Hey @Jeff, can you comment on why this has been declined? Not enough interest? Privacy isn't a concern here? I only ask because it seems in your answer above that you think somebody was suggesting that the user id shouldn't be in the link. We weren't saying that; we were just asking for a little more transparency/warning that it was a referral. If it's declined I wouldn't mind knowing that the powers at be actually understood both the problem and the request. Jan 27, 2011 at 20:52
  • 18
    This is so wrong. A permalink should not contain user information. It should point to the content and nothing more. With this kind of links a user is traceable all over the internet. I prefer privacy over badges but do you prefer privacy over site traffic?
    – Nick
    Mar 22, 2011 at 14:41

...or at least use a query parameter, like http://meta.stackexchange.com/q/74274?user=151280 to make clear(er) what's going on. Yes, that's a few more characters.

And no, please do not also add it to full URLs then...

  • Good idea, but I think it is a technical matter of URL Rewriting, not sure it's possible with querystrings, at least not with a major tweak. Jun 25, 2016 at 15:47
  • The current URLs redirect to ones without the user id (but with the full slug), so the statistics are handled during the redirect/rewriting. Easily done using query parameters as well, @ShadowWizard.
    – Arjan
    Jun 25, 2016 at 16:48

Stackapps SOX has this feature as "Remove your user ID from the 'share' link"


I don't see how this is a problem.

Your Stack Overflow profile is not private. And the post that you are linking to is not private. And it is clear that you are associating yourself with the link that you post when you post it.

I'm not sure what privacy is lost by placing the user id in the URL.

  • 11
    Why is it clear that you are associating yourself with the link that you post when you post it? What if you're just sharing a link to something like stackoverflow.com/questions/194812/…. Not only are there so many users there that they'd never be able to guess who you (the link-sharer) are by looking at the thread, there is really no reason to believe you are associated with that question. You could just think it's a cool thing to pass on. And by doing so, you've ruined any pseudonymity you had where ever you posted it. Jan 7, 2011 at 21:19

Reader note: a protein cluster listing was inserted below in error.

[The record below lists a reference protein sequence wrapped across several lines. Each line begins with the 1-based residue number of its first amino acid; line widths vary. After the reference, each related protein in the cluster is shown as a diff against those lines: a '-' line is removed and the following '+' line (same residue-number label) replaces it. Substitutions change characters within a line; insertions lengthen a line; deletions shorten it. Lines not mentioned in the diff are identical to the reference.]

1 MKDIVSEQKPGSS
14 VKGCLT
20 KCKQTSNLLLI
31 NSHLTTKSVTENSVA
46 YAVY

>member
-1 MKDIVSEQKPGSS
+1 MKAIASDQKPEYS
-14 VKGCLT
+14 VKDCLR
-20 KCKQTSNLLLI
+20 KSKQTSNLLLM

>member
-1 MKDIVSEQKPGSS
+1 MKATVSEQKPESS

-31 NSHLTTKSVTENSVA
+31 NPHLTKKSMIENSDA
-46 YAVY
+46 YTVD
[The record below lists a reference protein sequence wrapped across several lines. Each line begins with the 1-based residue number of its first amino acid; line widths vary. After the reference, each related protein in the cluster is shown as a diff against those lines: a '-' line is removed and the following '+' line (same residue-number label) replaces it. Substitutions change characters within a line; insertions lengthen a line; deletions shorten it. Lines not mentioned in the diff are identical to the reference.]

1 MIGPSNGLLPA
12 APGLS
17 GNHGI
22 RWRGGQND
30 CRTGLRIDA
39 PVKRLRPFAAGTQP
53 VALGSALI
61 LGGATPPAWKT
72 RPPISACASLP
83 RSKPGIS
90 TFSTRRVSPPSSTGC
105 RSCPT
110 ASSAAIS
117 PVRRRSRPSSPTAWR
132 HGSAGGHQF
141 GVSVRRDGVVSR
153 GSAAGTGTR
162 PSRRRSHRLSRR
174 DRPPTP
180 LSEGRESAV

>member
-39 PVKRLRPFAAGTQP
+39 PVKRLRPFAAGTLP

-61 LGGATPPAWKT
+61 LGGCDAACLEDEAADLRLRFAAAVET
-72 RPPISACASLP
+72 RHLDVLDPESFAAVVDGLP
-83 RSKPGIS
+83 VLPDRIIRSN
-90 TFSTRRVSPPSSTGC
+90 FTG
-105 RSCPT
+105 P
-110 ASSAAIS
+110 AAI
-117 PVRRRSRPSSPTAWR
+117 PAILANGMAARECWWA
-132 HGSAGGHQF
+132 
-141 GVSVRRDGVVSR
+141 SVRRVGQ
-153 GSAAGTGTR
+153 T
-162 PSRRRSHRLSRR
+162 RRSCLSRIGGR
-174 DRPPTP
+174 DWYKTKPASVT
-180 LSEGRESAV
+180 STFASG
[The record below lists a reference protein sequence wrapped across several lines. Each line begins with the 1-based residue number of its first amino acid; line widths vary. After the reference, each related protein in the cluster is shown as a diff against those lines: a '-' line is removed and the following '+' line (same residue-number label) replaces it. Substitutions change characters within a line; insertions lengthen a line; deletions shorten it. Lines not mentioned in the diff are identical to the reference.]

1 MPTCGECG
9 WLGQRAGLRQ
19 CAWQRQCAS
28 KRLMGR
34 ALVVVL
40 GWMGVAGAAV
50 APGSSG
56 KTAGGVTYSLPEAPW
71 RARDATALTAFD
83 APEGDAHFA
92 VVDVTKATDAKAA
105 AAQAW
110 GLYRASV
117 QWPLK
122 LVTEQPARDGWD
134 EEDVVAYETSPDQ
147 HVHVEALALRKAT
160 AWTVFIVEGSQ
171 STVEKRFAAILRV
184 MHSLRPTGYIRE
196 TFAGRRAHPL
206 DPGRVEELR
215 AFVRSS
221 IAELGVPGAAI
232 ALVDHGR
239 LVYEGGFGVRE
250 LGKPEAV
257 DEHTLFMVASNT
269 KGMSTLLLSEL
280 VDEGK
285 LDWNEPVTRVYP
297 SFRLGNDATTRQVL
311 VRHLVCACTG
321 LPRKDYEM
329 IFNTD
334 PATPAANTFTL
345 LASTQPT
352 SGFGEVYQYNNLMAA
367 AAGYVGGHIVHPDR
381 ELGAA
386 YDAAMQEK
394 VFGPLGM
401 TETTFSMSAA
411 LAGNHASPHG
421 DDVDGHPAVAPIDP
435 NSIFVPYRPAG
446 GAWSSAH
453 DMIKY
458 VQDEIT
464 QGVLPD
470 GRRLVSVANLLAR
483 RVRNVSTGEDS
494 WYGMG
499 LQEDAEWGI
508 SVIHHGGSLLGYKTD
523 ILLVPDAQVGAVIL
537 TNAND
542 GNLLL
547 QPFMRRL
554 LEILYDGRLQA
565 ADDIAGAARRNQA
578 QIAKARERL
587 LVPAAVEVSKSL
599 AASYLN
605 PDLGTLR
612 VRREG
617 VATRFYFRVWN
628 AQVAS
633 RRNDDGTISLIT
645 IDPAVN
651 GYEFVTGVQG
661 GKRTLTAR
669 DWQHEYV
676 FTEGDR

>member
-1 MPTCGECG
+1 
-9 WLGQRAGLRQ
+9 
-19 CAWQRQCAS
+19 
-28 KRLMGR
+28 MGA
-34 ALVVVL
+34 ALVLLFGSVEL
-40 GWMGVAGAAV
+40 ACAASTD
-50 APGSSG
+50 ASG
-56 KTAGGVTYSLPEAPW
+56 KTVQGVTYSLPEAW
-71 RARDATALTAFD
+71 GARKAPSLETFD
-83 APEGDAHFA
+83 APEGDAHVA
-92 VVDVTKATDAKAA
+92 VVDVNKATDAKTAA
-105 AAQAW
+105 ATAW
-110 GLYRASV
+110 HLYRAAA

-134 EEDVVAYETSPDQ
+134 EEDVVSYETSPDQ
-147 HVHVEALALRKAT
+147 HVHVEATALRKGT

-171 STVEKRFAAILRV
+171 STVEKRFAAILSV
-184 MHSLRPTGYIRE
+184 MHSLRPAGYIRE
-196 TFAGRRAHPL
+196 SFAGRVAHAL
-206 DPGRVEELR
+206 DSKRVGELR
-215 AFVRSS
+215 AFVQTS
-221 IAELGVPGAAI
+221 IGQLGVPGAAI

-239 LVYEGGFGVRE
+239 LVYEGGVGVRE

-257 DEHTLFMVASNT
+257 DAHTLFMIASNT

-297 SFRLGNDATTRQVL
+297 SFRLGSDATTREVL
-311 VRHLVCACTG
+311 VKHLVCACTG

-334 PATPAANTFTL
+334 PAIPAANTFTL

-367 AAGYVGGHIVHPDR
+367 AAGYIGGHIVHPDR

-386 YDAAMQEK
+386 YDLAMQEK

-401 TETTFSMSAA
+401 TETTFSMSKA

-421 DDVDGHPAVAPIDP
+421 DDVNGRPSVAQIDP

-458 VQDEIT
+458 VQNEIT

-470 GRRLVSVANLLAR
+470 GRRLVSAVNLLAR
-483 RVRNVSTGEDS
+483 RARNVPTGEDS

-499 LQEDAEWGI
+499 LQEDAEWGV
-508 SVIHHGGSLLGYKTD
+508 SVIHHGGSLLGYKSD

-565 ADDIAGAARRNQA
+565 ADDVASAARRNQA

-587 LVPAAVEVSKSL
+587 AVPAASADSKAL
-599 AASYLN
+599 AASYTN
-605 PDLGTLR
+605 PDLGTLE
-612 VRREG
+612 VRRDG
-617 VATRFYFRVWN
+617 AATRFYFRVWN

• 3
    @Mark, I guess I assume that whoever you share a link with would make the connection between you the link poster and you on stackoverflow. I know they would for me for sure.
    – jjnguy
    Jan 7, 2011 at 21:32
  • 35
    Ok let me describe a hypothetical scenario. Say I was an active member of a mutually anonymous group that published opposition opinion pieces in some dictatorship without freedom of speech. I survive only by nobody knowing my true identity there. In parallel, in my normal life, I am a software professional with a StackOverflow account asking questions and giving answers in a safe way that doesn't belie my "secret" behaviour. One day, somebody on this site asks me a technical question. I find the answer on a StackOverflow question and post it. Boom, all my pseudonymity is gone; I'm dead. Jan 7, 2011 at 21:56
  • 7
    @Mark, i'm sorry to hear of your plight, but that is totally unrealistic. And, if you were leading a double life, you would be much more careful about everything you did.
    – jjnguy
    Jan 7, 2011 at 23:09
  • 25
    @JJnguy: It's not my plight. It was just a scenario to demonstrate the issue because you were missing it. It's not entirely unrealistic, but in reality it'd be more like something like "I want to remain anonymous on Reddit but reveal my true identity on StackOverflow". If I naively post a permalink to Reddit I've leaked my user id. Jan 8, 2011 at 0:54
  • 22
    @Justin: It's not AT ALL unrealistic. It's exactly how dissidents get discovered and killed. Jan 22, 2011 at 15:07
  • 1
    @NicholasKnight Do you have a real-world example? With a contrived example, one can prove anything.
    – user164291
    Dec 13, 2011 at 21:26
  • 22
    Here's my scenario: After 15 years in Usenet under my real name, I have found enough reasons to keep my true identity completely separate from my SO identity, and I'd do a lot to keep it that way. So far, there is no publicly available link between the two. However, should I ever publish such a link under my true identity, this separation would break down. Note that it is completely irrelevant whether I am an endangered dissidents or what else my reasons for this are — just be assured that I would consider completely wiping out this 60k+ account if it got compromised.
    – sbi
    Jun 7, 2012 at 11:04
  • 10
    Here’s four people who have been materially affected by a breakdown in the separation of their online and offline lives: a gamer, a journalist, a security researcher, and a divorcée. Not to mention scores of victims of harassment, employees with intrusive bosses, women who are denigrated once their gender becomes known, and so on. The consequences don’t have to be life and death for privacy to be important.
    – duozmo
    Jan 9, 2016 at 22:56